Investors continue to withdraw funds from the BRIC’s – US$251mn was withdrawn from Russia, the most of all the BRIC’s, whilst Brazil, China and India recorded outflows of US167mn, US$127bn and US$148mn respectively in the week ending 9th May, according to EPFR Global. Can’t see that changing at present. The Russian market (the RTS) is some 20% lower from 19th March ie technically in a bear market. Russia is also facing political tensions, given rising protests following Putin’s reelection. He is to avoid traveling to this weekends G8 meeting. Hmmmm. Capital flight will continue in Russia – it is estimated at US$42bn in the 1st 4 months of this year, more than half last years estimate of US$80.5bn, which was the 2nd highest on record. The real numbers are likely to be even higher
Fitch has issued a report which suggests that 29 of the largest global banks will need to raise an additional US$566bn in new capital or reduce their balance sheets by US$5.5tr by 2018 to meet Basel 111 capital standards. Well, the markets are not going to be responsive in these markets, which suggests to me that Governments will have to cough up and/or the deadline to implement the rules is going to be extended. However, this cloud over the sector suggests to humble old me that the sector is set to under perform for quite a while;
JPM’s open position at it’s CIO office in London seems to be incurring further losses. The reality seems to be that the position is so large that it is difficult (near impossible?) to close. Expect further bad news on this front. Whilst a number of analysts suggest buying JPM on the current weakness, I must say, I wont play. Mr Dimon looks as if he is going to face far more flak;
Asian markets closed mainly higher. European markets are lower and US futures suggest a flat open.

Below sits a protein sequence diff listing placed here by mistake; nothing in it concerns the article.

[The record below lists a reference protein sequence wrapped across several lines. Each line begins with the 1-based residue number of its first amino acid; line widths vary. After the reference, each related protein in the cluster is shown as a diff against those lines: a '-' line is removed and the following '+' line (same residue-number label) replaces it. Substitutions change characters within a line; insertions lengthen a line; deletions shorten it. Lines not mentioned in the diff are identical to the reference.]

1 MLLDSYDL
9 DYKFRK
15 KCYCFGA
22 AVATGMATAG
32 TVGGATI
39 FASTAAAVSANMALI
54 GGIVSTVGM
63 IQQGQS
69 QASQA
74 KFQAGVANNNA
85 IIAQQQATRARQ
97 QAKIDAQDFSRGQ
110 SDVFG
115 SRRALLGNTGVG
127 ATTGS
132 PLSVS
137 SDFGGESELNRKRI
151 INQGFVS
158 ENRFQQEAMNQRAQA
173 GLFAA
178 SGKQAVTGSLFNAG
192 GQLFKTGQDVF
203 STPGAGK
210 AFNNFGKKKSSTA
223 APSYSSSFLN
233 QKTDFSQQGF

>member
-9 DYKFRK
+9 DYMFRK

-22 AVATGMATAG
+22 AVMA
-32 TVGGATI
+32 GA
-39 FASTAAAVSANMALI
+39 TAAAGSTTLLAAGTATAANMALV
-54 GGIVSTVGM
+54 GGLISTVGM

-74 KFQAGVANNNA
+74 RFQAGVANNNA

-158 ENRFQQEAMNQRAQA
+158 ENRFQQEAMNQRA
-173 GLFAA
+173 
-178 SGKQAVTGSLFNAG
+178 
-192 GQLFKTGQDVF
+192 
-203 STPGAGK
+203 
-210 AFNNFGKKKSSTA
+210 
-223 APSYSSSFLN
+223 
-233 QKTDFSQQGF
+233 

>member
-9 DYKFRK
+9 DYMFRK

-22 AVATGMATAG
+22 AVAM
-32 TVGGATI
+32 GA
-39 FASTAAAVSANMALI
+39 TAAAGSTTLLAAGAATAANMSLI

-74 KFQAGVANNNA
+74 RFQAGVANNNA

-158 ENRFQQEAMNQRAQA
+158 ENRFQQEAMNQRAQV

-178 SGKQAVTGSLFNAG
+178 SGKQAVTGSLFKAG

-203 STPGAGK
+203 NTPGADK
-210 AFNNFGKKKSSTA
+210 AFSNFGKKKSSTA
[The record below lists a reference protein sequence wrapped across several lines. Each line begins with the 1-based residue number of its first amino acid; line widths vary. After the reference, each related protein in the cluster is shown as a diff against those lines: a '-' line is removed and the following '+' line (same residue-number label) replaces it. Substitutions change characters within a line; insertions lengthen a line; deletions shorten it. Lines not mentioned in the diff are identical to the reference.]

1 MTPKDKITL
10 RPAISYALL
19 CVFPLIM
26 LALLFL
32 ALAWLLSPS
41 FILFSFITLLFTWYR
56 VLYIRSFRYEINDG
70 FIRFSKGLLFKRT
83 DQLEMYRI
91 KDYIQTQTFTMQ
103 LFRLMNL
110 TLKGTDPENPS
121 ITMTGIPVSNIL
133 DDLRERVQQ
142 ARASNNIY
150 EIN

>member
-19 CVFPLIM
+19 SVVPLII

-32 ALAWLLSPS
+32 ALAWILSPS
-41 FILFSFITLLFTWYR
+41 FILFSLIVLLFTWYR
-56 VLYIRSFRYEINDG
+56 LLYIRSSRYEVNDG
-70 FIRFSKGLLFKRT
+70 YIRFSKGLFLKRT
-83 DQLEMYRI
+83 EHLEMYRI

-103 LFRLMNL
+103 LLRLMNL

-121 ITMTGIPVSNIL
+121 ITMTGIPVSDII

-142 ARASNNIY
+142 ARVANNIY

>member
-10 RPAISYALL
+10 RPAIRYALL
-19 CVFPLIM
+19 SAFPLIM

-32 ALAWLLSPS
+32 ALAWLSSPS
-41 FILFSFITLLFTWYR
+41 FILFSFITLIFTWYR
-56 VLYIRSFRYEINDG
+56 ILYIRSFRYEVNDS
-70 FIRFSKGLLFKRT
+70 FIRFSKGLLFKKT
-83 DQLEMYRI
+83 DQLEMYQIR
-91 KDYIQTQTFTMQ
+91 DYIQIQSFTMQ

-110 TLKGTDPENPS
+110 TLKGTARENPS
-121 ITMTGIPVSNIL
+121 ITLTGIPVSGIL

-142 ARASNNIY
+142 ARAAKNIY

With markets having sold off for days, some kind of bounce (probably next week – likely short covering mainly, with some bottom fishing) is likely. However, with continued uncertainty, I see no reason to buy the market and will remain excessively cashed up. Will just stick to currency plays.
Something may come out following the EU’s Heads of State meeting on the 23rd May, but don’t hold your breadth. I expect we have to wait for the outcome of the Greek election on 17th June. Further QE in the US and the UK is back on the table, but this time around, I have to question whether it will have much of an impact. The ECB is resisting, but interest rate cuts, QE (though unlikely to be through another round of LTRO’s) and a restart of a bond purchase programme (SMP) is pretty likely. Will be positive for markets, but still a while away in my humble opinion, unless there is some kind of really negative event(s).
Still bearish the financial sector, miners and EM’s. I remain convinced that governments will have to recap banks – there is no solution until this happens – indeed, funds will continue to flow out of peripheral banks. However, I remain convinced that existing shareholders/bondholders will have to take the 1st hits.
The Euro is trading around 1.2702 against the US$ – still ludicrously overvalued. Spot Brent is trading at US$110.63. Oil has declined to around US$110, but seems reluctant to decline below – quite like the energy sector, I must say and, in addition, the UK large cap property sector (particularly London based) as investors flood out of the EZ and into the UK.
17th May 2012